Mark Justiniani (b. 1966) challenges reality in his latest exhibition using the magical illusion of mirrors in “Phantom Limb” at Finale Artfile.
Taking inspiration from the concept of “proprioceptive memory,” a theory that argues that after amputation, the brain retains the memory of the missing limb known as phantom limb, the artist likens this exhibition to the mirror box, developed by neuroscientist Vilayanur Subramanian Ramachandran in the ’90s—a contraption of mirrors arranged at a particular angle inside a box that allowed the amputee to “see” two limbs and to “move” the absent limb, which eventually led to their treatment.
Through light and space of mirrors in a box, the artist likens “Phantom Limb” to the phenomenon of society’s collective “wounds” or “historical phantoms,” which may be materially absent yet still alive in our memories and in ways continue to alter the course of the present.”
What distinguishes this show is how viewer’s experience is more engaged in the nonmaterial aspect of the work rather than its plastic elements.
The show is a collection of 28 works of six-inch-thick, wall-installed 14×18” boxes including a few 14-in square tabletop pieces.
These boxes house small sculpted figures and installation pieces in mixed media—resin, coconut shells, cloth, metal—composed and arranged to make up a tableau of poetry and wit which touches on the surreal as the artist continues his dialogue on the social, historical and cultural aspects of Philippine society for which he is known.
In “Tawiran,” “Diskurso” and “Listener,” the artist utilizes the concept of the phantom-limb phenomenon by supplementing the missing parts of his figures through the use of its mirror image.
“For those that lack half of its symmetry,” the artist writes, “the reflections offer us the flip side. They are accurate proxies or doubles for an absentee image. It is the recognition that illusions are appearances, and they have the capacity to suggest and sometimes be as potent as the thing replaced.”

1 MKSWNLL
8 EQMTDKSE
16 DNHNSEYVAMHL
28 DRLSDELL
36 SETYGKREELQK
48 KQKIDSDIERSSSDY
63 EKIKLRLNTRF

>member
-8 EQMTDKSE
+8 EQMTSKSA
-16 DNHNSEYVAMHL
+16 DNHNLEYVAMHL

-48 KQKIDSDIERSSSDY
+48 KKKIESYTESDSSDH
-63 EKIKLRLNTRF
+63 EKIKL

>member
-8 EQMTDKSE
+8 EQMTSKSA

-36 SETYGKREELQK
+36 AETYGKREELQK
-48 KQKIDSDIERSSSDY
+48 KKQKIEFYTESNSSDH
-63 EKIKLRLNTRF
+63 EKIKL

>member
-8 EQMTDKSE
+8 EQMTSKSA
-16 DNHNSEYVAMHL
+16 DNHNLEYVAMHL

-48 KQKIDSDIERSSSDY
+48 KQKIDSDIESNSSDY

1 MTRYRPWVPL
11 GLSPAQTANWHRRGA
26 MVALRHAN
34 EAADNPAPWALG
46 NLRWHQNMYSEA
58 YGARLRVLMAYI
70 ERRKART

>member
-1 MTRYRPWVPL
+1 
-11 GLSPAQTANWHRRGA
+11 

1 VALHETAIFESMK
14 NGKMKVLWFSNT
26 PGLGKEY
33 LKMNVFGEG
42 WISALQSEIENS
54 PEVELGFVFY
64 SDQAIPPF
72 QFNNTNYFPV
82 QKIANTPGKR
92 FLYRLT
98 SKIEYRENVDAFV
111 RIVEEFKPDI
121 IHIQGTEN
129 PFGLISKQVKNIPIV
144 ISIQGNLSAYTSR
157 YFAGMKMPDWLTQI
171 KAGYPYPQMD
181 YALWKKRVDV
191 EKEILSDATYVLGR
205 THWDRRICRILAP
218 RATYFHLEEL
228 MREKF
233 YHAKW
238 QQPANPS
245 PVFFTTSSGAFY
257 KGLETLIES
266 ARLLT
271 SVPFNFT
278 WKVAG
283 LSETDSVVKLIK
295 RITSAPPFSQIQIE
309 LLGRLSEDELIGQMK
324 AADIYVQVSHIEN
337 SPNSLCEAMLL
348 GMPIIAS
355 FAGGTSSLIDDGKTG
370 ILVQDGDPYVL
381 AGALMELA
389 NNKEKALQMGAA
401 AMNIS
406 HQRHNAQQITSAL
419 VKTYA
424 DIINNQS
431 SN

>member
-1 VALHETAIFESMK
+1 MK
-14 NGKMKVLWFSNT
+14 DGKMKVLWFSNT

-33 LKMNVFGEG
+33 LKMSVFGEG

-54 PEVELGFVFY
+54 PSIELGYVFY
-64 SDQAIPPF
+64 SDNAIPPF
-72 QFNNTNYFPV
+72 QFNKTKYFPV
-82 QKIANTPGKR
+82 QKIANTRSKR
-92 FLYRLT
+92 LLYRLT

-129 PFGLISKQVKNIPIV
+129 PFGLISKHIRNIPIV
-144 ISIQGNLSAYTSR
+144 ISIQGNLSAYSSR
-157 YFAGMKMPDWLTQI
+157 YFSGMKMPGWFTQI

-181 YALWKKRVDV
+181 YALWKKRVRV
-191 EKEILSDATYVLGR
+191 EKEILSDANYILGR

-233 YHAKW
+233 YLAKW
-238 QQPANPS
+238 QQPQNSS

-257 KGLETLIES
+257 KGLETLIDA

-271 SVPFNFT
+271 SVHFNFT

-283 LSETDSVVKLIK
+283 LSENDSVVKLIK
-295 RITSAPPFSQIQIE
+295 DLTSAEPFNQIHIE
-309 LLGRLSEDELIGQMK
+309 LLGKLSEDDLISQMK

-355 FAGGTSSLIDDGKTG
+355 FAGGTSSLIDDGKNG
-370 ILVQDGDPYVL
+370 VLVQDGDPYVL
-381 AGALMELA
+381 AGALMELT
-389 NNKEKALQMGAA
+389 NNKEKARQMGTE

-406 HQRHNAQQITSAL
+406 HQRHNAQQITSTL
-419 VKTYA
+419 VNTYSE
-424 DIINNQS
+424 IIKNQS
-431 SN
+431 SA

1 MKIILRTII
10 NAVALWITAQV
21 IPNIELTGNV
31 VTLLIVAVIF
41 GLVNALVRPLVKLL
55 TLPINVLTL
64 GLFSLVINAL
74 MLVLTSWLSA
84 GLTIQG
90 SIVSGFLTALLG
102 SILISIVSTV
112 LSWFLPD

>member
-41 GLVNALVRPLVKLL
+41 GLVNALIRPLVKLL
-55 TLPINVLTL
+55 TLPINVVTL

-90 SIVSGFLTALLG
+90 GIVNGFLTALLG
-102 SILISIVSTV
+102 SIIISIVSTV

“Palakpak,” another work along these lines, shows a single hand facing the mirror as it produces the image of numerous hands clapping… like the old Zen koan, “the sound of one hand clapping.”
In some works, the parallel mirrors produce several images to replicate a single object, such as in “Himala,” a takeoff from Jesus feeding the multitudes, where he used a few pieces of bread and a single unmarked can of sardines, which has been visually multiplied.
“Dispersal” sees several scattered slippers and military boots, again conveniently multiplied by the parallel mirrors. “Pamantasan,” “Akda” and “Diskurso” comment on education and classroom desks and scattered sheets of paper are strewn about and mirrored in an endless loop.
A sense of the metaphysical can be gleaned in “Messenger,” “Tagamasid,” “Bulawan” and “Oyayi” in dreamlike compositions of floating dots like endless stars against subtle blue light, which give the pictures a sense of the movement of time, of streams of consciousness which transport the viewer to distant planes.
“The Long Leash,” a brightly lit neon-green chain hanging in mid-air, and “Tawiran,” a makeshift bridge, both appear to be running endlessly into the distance.
Justiniani began his artistic career as a painter in the early ’90s. He has since been known to diversify into other mediums and forms such as wood, plastic, metal and other materials, as he consistently applies his characteristic playful surrealism in his commentaries on Philippine society, whether in painting, sculpture or installation work.
“Phantom Limb” is an exploration into reality and illusion, of shared memories and illusive dreams… and how perception can sometimes deceive. In this show, Justiniani’s art mirrors his capacity for the endless possibilities of this medium.
Justiniani studied Fine Arts from University of the Philippines. He is the recipient of the Thirteen Artists Award from the Cultural Center of the Philippines in 1994. A well-traveled artist, he has represented the Philippines in various international conferences, workshops and exhibitions abroad.